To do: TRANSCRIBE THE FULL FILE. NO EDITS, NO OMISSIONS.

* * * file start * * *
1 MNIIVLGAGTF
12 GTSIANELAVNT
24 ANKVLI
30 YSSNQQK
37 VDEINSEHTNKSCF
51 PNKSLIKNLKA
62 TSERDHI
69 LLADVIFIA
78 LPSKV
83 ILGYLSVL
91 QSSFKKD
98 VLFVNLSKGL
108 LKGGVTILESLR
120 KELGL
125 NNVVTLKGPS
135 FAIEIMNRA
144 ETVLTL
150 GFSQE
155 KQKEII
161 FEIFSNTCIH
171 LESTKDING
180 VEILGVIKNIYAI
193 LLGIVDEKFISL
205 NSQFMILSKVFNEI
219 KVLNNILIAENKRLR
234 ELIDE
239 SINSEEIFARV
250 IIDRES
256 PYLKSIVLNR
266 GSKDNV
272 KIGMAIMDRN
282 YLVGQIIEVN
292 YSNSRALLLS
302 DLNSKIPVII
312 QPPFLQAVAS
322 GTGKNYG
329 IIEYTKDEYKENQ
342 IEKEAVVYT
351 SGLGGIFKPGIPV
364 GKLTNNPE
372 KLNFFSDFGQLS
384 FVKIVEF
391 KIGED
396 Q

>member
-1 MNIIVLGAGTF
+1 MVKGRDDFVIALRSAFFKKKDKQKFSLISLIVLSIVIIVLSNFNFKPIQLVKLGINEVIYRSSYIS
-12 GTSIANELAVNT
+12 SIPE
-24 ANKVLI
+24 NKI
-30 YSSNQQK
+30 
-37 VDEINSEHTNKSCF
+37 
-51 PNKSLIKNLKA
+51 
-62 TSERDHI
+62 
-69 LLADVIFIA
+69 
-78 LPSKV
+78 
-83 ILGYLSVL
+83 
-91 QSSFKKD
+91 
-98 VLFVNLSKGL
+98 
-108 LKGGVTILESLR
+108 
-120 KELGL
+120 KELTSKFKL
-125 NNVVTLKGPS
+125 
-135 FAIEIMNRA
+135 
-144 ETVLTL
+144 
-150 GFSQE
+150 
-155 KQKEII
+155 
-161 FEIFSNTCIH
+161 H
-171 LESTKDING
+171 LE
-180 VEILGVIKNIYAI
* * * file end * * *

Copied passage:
1 MNIIVLGAGTF
12 GTSIANELAVNT
24 ANKVLI
30 YSSNQQK
37 VDEINSEHTNKSCF
51 PNKSLIKNLKA
62 TSERDHI
69 LLADVIFIA
78 LPSKV
83 ILGYLSVL
91 QSSFKKD
98 VLFVNLSKGL
108 LKGGVTILESLR
120 KELGL
125 NNVVTLKGPS
135 FAIEIMNRA
144 ETVLTL
150 GFSQE
155 KQKEII
161 FEIFSNTCIH
171 LESTKDING
180 VEILGVIKNIYAI
193 LLGIVDEKFISL
205 NSQFMILSKVFNEI
219 KVLNNILIAENKRLR
234 ELIDE
239 SINSEEIFARV
250 IIDRES
256 PYLKSIVLNR
266 GSKDNV
272 KIGMAIMDRN
282 YLVGQIIEVN
292 YSNSRALLLS
302 DLNSKIPVII
312 QPPFLQAVAS
322 GTGKNYG
329 IIEYTKDEYKENQ
342 IEKEAVVYT
351 SGLGGIFKPGIPV
364 GKLTNNPE
372 KLNFFSDFGQLS
384 FVKIVEF
391 KIGED
396 Q

>member
-1 MNIIVLGAGTF
+1 MVKGRDDFVIALRSAFFKKKDKQKFSLISLIVLSIVIIVLSNFNFKPIQLVKLGINEVIYRSSYIS
-12 GTSIANELAVNT
+12 SIPE
-24 ANKVLI
+24 NKI
-30 YSSNQQK
+30 
-37 VDEINSEHTNKSCF
+37 
-51 PNKSLIKNLKA
+51 
-62 TSERDHI
+62 
-69 LLADVIFIA
+69 
-78 LPSKV
+78 
-83 ILGYLSVL
+83 
-91 QSSFKKD
+91 
-98 VLFVNLSKGL
+98 
-108 LKGGVTILESLR
+108 
-120 KELGL
+120 KELTSKFKL
-125 NNVVTLKGPS
+125 
-135 FAIEIMNRA
+135 
-144 ETVLTL
+144 
-150 GFSQE
+150 
-155 KQKEII
+155 
-161 FEIFSNTCIH
+161 H
-171 LESTKDING
+171 LE
-180 VEILGVIKNIYAI